beschizza — 2014-02-03T09:49:19-05:00 — #1
beschizza — 2014-02-03T09:51:59-05:00 — #2
Obviously this was a simple mishearing. They gave the replicant more life, so he is simply continuing the successful strategy of appending "fucker!" to every sentence.
euansmith — 2014-02-03T10:00:44-05:00 — #3
"I approached him afterwards to say that his behaviour as a public official in a church was wrong."
That last line really cracked me up.
sargemisfit — 2014-02-03T10:37:34-05:00 — #4
I know I would act the same way in the same situation.
grahamers2002 — 2014-02-03T10:50:20-05:00 — #5
In the politician's defense:
1) "Fuck off" is not used the same there as it is in the U.S.
2) If the politician's claims are true, the attendee should have had more happen to him that being told to fuck off. He was threatening someone. (The throat-cutting gesture, et al.)
hallam — 2014-02-03T11:21:37-05:00 — #6
I can't find any mention of what provoked him. But it is rather interesting that this is exactly the sort of 'no-nonsense' behavior that caused the US press to fawn over Chris Christie. Or is it only praiseworthy when vitriol is directed at a woman?
Depending on the circumstances it might be an appropriate response.
rider — 2014-02-03T12:06:11-05:00 — #7
funny how they don't really go into details about what set him off. Hmmm it's almost like they are intentionally slanting the story.
There are usually a few well known locals who are regulars at any local political gathering that have pushed things to the limits. I'm pretty sure this is the case here.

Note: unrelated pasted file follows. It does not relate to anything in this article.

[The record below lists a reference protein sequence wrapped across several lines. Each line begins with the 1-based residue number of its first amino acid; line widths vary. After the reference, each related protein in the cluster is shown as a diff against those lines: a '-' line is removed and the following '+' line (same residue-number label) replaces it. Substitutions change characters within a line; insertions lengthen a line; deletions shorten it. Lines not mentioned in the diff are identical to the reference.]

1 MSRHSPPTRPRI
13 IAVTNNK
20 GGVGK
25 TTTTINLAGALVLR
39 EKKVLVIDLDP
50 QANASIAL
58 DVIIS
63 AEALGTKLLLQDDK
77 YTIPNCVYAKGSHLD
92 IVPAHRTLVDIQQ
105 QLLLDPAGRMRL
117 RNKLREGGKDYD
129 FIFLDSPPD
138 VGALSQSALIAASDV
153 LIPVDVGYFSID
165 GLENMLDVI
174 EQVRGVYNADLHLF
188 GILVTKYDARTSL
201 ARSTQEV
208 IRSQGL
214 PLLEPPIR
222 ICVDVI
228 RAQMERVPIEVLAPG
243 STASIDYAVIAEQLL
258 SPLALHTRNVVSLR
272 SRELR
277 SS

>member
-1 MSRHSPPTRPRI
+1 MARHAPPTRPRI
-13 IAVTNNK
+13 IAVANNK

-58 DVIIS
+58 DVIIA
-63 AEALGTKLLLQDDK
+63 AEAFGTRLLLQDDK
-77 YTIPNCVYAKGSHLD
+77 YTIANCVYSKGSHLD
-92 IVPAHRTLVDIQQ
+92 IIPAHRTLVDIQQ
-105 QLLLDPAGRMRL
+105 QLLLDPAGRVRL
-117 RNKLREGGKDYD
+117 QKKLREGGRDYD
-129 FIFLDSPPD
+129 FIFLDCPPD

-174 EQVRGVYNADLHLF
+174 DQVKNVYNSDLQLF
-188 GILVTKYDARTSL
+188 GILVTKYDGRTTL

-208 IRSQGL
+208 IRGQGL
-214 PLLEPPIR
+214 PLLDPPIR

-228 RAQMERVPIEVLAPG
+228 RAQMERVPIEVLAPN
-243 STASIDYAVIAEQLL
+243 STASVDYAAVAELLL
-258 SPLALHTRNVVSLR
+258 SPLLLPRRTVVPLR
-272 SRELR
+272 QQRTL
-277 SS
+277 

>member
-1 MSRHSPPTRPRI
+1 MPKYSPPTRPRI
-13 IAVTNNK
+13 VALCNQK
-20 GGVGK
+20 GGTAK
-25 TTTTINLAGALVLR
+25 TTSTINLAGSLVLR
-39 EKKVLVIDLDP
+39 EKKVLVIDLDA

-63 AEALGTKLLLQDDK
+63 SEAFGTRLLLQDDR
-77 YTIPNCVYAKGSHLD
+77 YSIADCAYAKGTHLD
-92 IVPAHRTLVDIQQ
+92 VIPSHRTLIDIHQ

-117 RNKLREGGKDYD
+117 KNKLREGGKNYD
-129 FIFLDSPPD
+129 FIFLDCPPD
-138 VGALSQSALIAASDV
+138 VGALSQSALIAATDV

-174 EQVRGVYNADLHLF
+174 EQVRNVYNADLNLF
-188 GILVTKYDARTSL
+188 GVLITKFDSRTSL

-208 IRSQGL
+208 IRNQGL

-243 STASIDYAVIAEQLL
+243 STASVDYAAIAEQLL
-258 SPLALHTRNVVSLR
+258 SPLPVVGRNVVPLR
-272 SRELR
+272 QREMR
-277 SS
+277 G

euansmith — 2014-02-03T12:15:03-05:00 — #8
"Fuck off" here in the UK can be used among friends as a mild expression of disbelief, rather like "get out of here". However, if used against strangers is likely to lead to violence, or at least a severe tutting. A politician losing his cool enough to drop the f-bomb in public must either have been very flustered or Boris Johnson.
rocketpj — 2014-02-03T12:28:59-05:00 — #9
Sometimes people just need to fuck off. But perhaps that is why I would be a terrible politician.
wearysky — 2014-02-03T12:33:26-05:00 — #10
I'm of two minds here:
1) The politician could have just as easily told the person who confronted him after the fact exactly WHY he told that guy to shut up, mentioned the throat cutting gesture, etc, instead of just saying "Fuck off". As far as I can tell, the person who confronted him for being rude was not the same person making the threatening gesture.
2) I probably would have done the same thing. But then, I'm not a politician.
anthonyc — 2014-02-03T14:03:52-05:00 — #11
I, for one, think that at least the point about being in a church not making a difference was reasonable.
gorgonaut — 2014-02-03T15:00:45-05:00 — #12
Yeah, that struck me as a remarkably sane thing to say.
gilbertwham — 2014-02-03T15:42:35-05:00 — #13
Politicians, in the main, could do with fucking off. Then, when they get there, fucking off again.
fef — 2014-02-03T15:52:03-05:00 — #14
What's really getting lost amid all this controversy, though, is that that's a really sweet ribbon he's wearing.
brainspore — 2014-02-03T15:54:18-05:00 — #15
Denton-White put his salty ways down to the fact that he grew up in nearby Portsmouth.
More like Potty-mouth! Eh? Eh?
Aw, fuck all y'all.
adonai — 2014-02-03T17:35:24-05:00 — #16
Well, that first paragraph seemed to be straight out of The Onion.
immutable_mike — 2014-02-03T20:59:37-05:00 — #17
I've seen things that you people wouldn't believe....but right now, fuck off.
charleston_chu — 2014-02-04T00:03:18-05:00 — #18
Well the guy was probably sick of constantly being mistaken for Rutger Hauer...
kimmo — 2014-02-04T07:39:58-05:00 — #19
beschizza — 2014-02-08T09:49:23-05:00 — #20
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